Farmers and hunters in Sweden are crying foul over a wolf hunt ban they say threatens their way of life and may lead to civil disobedience.
"I think we could live with some wolves but not as many as there are now. They're getting too close to people," Elsa Lund Magnussen told AFP at her small sheep farm and abattoir outside Karlstad in south-central Sweden on Friday.
She pointed through the driving snow to a wooded area a stone's throw from her traditional red wooden house and sheds.
"A wolf killed a moose calf just over there a week ago," she said, shaking her head.
"When you know a wolf can turn up on your land anytime, it changes your whole quality of life. You don't dare let your dogs out in the yard ... and people say you need to take a rifle when you walk in the forest!"
Wolf hunting is a sensitive issue in Sweden, as in other European countries where the carnivores were re-introduced in recent decades and enjoy protected status under EU conservation laws.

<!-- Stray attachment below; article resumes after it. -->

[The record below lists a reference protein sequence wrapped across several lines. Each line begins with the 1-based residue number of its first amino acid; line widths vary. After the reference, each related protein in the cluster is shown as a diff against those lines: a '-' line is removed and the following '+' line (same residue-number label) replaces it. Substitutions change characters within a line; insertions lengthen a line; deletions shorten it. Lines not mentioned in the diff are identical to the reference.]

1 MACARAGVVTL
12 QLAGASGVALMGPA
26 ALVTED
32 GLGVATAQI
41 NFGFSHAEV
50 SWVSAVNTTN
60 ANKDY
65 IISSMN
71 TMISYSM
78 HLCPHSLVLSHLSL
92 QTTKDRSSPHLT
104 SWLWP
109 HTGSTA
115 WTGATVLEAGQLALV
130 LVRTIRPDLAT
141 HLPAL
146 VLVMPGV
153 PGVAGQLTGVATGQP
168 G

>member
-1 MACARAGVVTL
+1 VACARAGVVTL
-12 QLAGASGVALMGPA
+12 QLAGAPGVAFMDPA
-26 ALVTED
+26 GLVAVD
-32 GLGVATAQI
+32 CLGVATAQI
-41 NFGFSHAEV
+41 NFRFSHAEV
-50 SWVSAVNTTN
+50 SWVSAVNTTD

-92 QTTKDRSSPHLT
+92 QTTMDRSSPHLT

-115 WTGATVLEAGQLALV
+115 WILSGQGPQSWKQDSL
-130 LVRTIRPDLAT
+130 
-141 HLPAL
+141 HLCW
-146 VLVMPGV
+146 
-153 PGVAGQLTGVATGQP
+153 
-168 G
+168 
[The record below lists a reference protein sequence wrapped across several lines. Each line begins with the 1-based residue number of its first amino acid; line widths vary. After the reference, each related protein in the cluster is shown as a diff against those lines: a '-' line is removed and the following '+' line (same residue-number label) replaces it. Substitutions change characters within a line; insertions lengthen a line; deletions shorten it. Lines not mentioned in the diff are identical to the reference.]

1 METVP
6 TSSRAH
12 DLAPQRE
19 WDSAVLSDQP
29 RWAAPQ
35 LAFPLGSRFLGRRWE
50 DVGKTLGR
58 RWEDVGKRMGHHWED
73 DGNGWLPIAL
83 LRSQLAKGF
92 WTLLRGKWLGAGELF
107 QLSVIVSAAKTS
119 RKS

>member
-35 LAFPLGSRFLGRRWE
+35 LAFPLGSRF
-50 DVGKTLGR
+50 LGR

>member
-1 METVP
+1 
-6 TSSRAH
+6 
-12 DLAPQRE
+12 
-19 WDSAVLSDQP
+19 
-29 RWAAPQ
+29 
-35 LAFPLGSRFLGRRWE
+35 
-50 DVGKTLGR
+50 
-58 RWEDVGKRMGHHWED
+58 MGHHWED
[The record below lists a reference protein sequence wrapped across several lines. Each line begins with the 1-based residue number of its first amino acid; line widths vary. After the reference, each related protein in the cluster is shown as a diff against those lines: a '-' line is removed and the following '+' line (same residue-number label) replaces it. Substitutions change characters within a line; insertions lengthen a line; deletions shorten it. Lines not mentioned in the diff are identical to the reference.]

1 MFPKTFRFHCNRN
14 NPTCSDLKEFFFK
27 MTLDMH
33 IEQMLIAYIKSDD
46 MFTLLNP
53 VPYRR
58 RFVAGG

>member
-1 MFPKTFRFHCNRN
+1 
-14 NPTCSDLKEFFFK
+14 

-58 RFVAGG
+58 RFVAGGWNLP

The European Commission threatened the Nordic country with legal action in 2013 over a planned cull, later stopped by a Stockholm court.
Then the wolf conflict worsened in January when the court blocked another planned cull of 30 wolves following an appeal by environmental groups on the grounds that it violated EU law.
Now only strictly limited "protective hunts" are allowed in the event of wolves killing livestock or posing a clear threat.
The ruling came just a month after the government unveiled a new wildlife policy allowing the wolf population to be culled down to 270 from the current level of about 400.
"Sweden has never had so many large predators as now," Environment Minister Lena Ek said at the launch of the report, which said the country had a viable wolf population that needed curbing to "take into account people who live and work in areas with a concentration of predators".
Environmentalists rejected that claim, calling it a political decision taken on shaky scientific grounds.